1. Don't be so quick to offer help. If your child asks you for help with school work, first consider how much independent effort she has truly given before turning to you. In a world of online programs that provide hints at the click of a button, it's easy to fall into the trap of thinking that getting to the answer quickly is good and struggling is bad. But math education research shows that a healthy amount of struggle actually leads to deeper learning. By answering your child's questions too soon, you can adversely affect how well she learns. Instead, remind her that it is perfectly normal to take a good amount time to work through problems, allow sufficient time in her schedule to do so, and encourage her to be patient with herself. Once you sense that she has put in a reasonable amount of independent effort on a problem, it's okay to offer hints that give just enough information to get her thinking again without giving away too much.
2. Don't point out mistakes before children have had a chance to discover the mistakes themselves. When you point out mistakes to your child too soon, he is less likely check his own work because he knows you'll do it for him. You also curtail the learning and brain growth that happens when he has to determine on his own that he made an error and what the error is. Finally, you may be signaling that you disapprove of making mistakes, which can lead to other problems such as an unwillingness to try challenging activities. When it's time to bring mistakes to your child's attention, a better way is to let him know that he has made at least one error but not tell him what, where, or how many. This approach necessitates that he will have to look carefully over all of his work and encourages the good habit of doing so on his own as he gets older.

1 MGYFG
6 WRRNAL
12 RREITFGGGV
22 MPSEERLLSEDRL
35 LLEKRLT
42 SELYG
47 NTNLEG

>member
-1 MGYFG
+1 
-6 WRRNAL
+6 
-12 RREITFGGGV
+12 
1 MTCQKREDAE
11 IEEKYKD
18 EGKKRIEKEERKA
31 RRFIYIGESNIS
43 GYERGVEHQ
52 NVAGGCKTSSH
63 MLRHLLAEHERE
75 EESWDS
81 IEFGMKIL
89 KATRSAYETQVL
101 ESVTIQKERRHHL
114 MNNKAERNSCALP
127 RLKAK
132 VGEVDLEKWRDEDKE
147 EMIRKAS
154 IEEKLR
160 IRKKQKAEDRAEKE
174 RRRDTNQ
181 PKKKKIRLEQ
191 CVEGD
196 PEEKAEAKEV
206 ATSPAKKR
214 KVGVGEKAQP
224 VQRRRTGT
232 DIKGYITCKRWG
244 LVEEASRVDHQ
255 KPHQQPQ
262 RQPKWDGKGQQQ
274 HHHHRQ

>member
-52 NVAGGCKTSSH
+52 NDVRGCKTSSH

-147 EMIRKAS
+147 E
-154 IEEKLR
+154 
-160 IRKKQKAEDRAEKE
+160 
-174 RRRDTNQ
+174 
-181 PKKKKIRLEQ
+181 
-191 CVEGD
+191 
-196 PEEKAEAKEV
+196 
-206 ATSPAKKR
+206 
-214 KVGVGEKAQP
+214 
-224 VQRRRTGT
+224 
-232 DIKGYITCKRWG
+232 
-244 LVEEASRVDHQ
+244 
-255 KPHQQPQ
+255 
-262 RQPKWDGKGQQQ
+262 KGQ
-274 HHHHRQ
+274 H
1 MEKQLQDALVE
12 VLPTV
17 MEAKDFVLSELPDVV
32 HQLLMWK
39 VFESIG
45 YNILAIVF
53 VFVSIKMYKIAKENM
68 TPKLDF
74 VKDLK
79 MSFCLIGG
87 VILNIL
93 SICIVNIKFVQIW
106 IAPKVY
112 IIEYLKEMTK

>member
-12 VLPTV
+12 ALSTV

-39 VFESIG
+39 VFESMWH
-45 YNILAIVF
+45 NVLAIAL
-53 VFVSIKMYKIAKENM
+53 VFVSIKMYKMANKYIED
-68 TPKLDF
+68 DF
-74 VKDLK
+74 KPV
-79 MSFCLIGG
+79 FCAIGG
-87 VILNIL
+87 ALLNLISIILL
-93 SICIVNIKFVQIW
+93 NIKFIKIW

3. Do encourage children to correct their mistakes. Too often, bright students just want to forget about the mistakes they make on school work, especially if they have been led to believe that smart people don't make mistakes. But a mistake means that the problem was challenging for your child, so she should definitely look back at it and work to correct her understanding. Often times we learn better from mistakes than from successes, and research shows that our brains actually grow more from making and correcting mistakes. Help your child see the good in mistakes by using them as opportunities to learn more.
4. Do ask open-ended questions. Asking questions is a highly effective way of guiding your child to think his own way to the answer — What information do you have? What information are you missing that could be helpful? How can you break up the problem into more manageable pieces? When your child was young, he probably asked you a lot of "Why?" questions. As he gets older, turn the tables and ask him why in the same inquisitive, non-judgmental way. Why do you make this assumption? Why do you take that approach? Why does this lead to that? As you know from being on the answering end of "Why?" questions, formulating a thoughtful response takes effort. For a growing mind, that's a good thing. One caveat: Be sure to avoid doing the thinking for your child by giving away too much information in the form of a question such as, "Shouldn't you combine like terms first?"
5. Do provide challenges that require deep thinking. Just as your muscles won't grow from lifting light weights, your child's thinking skills won't develop from doing easy problems. What's more, curious, young minds are naturally engaged by interesting, hard problems as long as those minds are not yet overcome with a fear of making mistakes. Intellectual challenges also provide opportunities to develop good study habits, resiliency from surviving the inevitable mistakes, and genuine confidence that comes from knowing you can handle hard problems.
October 13, 2015 is Ada Lovelace Day, a day to honor the achievements of women in science, technology, engineering and math. IMACS asks that you join us in celebrating this day by encouraging a girl to pursue her interests in the STEM subjects.
She may be your daughter, sister, student or friend. She may be enthusiastically expressive about her love for STEM, or she may be the quiet type who will share deep thoughts if you ask. Or she may be especially in need of your encouragement because she’s not yet received that message or, worse yet, has been actively discouraged from pursuing her passion for STEM.
What can you do to encourage a girl in STEM today or any day? If you have the knowledge and time to share, become a mentor to her. If you don’t have the time to commit to mentoring, help her find appropriate enrichment activities such as local events at the science museum or after-school programming classes that will keep her engaged, especially when social pressure can push her off track. Even something as simple as sharing stories about talented women in STEM who can serve as role models can make a difference.